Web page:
filtering the IR energy prior to the IR energy entering the measurement cell through the one window.
11. A method as described in claim 10 in which the deriving step includes:
conditioning the signal from the second detector with a first signal conditioning amplifier to provide a conditioned signal,
providing a difference signal corresponding to a difference between the conditioned signal and the first IR energy signal,
conditioning the difference signal to provide a conditioned difference signal,
converting the conditioned difference signal and the temperature signal to corresponding digital signals, and
determining the quality of the steam in accordance with the digital signals corresponding to the difference signal and the temperature signal, and
providing an output corresponding to the determined steam quality.
12. A method as described in claim 11 further comprising the step of:
controlling the source in such a manner as to stabilize the IR energy being provided by the source in accordance with the reflected IR energy signal from the second IR detector.
13. A steam quality monitoring method for monitoring the quality of steam flowing in a steam pipe comprising the steps of:
connecting a measurement cell in the steam pipe so that steam flows through the measurement cell, said measurement cell has two windows aligned along an axis which is traverse to the flow axis of the steam,
providing IR energy so as to enter the measurement cell through one window and leave through the other window so that the IR energy passes through the steam flowing in the measurement cell,
detecting IR energy that has passed through the steam flow with a first IR detector,
providing a first IR energy signal corresponding to the IR energy detected by the first detector,
reflecting IR energy with a mirror spatially arranged with a source providing the IR energy,
providing a second IR energy signal corresponding to the detected reflected IR energy with a second IR detector spatially arranged with the mirror,
sensing the pressure of the steam,
providing a pressure signal corresponding to the sensed pressure, and
deriving the steam quality in accordance with the first IR energy signal, the second IR energy signal and the pressure signal.
14. A method as described in claim 13 in which the providing the IR energy step includes:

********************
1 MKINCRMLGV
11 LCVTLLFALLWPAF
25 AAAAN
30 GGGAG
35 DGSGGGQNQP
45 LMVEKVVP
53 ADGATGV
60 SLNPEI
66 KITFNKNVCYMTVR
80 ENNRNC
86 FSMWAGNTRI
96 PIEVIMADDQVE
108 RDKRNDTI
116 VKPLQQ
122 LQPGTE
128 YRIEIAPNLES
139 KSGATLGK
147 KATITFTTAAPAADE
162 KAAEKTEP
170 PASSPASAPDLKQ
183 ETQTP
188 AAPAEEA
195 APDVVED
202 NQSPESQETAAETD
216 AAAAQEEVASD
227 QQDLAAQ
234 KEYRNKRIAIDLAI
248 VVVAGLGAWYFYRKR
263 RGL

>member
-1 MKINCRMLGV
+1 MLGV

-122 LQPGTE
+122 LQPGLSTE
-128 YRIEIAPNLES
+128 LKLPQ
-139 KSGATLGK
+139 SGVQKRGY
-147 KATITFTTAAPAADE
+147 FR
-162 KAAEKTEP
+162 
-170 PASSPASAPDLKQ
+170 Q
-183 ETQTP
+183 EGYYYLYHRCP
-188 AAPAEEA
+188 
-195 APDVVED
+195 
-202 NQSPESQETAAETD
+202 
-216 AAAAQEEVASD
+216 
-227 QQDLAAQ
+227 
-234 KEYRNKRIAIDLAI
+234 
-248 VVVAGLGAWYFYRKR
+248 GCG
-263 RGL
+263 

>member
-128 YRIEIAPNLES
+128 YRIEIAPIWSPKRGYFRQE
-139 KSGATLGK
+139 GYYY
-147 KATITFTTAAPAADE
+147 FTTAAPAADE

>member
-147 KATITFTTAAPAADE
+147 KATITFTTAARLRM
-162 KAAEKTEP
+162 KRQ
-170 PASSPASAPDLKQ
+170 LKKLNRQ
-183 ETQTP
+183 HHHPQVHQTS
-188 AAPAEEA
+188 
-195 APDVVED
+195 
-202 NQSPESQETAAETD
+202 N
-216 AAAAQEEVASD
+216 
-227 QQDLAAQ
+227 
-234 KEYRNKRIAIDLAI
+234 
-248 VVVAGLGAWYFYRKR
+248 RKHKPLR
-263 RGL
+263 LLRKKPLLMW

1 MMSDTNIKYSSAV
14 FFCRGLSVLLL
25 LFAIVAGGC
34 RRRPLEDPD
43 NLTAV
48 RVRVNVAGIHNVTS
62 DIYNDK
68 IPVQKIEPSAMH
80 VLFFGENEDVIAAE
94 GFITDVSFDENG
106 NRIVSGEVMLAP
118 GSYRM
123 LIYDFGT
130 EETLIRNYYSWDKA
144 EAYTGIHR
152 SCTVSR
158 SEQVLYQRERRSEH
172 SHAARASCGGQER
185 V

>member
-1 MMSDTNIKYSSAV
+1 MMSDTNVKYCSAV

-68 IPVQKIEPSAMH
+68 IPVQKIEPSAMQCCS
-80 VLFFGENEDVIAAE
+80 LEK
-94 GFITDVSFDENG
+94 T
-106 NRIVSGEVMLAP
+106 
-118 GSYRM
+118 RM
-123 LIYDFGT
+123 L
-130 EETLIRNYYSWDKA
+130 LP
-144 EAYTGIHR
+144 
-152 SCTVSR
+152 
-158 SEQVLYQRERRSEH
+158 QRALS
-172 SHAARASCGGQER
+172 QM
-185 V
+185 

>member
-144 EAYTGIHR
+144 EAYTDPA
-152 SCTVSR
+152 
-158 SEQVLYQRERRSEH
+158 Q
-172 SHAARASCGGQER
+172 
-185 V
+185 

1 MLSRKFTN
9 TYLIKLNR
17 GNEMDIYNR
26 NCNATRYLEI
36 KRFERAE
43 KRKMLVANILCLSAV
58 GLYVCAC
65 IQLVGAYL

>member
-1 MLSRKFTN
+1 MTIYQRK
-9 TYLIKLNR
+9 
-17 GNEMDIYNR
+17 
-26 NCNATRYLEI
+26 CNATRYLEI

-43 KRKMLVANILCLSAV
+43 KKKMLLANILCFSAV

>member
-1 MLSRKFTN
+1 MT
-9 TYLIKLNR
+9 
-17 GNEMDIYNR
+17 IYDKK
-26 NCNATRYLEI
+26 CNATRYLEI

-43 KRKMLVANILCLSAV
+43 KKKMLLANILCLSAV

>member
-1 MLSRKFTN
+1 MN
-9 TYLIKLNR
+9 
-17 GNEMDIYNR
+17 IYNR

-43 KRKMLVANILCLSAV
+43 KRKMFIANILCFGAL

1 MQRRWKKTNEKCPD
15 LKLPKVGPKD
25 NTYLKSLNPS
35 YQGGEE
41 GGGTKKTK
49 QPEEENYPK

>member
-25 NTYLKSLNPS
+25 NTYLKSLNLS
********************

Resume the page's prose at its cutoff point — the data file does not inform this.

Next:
filtering the IR energy prior to the IR energy entering the measurement cell through the one window.
15. A method as described in claim 14 in which the deriving step includes:
conditioning the signal from the second detector with a first signal conditioning amplifier to provide a conditioned signal,
providing a difference signal corresponding to a difference between the conditioned signal and the first IR energy signal,
conditioning the difference signal to provide a conditioned difference signal,
converting the conditioned difference signal and the pressure signal to corresponding digital signals, and
determining the quality of the steam in accordance with the digital signals corresponding to the difference signal and the pressure signal, and
providing an output corresponding to the determined steam quality.
16. A method as described in claim 15 further comprising the step of:
controlling the source in such a manner as to stabilize the IR energy being provided by the source in accordance with the detected reflected IR energy signal from the second IR detector.
Description
BACKGROUND OF THE INVENTION

1. Field of the Invention

The present invention relates to monitors in general and, more particularly, to steam monitoring means and method.

2. Summary of the Invention

A steam quality monitor measures the quality of steam flowing in a steam pipe. A measurement cell is connected in the steam pipe so that steam flows through the measurement cell. The cell has two windows aligned along an axis which is traverse to the flow axis of the steam. A source spatially arranged with the windows of the measurement cells provides IR energy which enters the measurement cells through one window and leaves through the other window so that the IR energy passes through the steam flowing in the measurement cell. An IR detector detects the IR energy as it leaves the measurement cell and provides a corresponding signal. The temperature of the steam flowing through the measurement cell is also sensed and a temperature signal provided. Circuitry derives the steam quality of the steam flowing in the steam pipe in accordance with the signal from the IR detector and the temperature signal.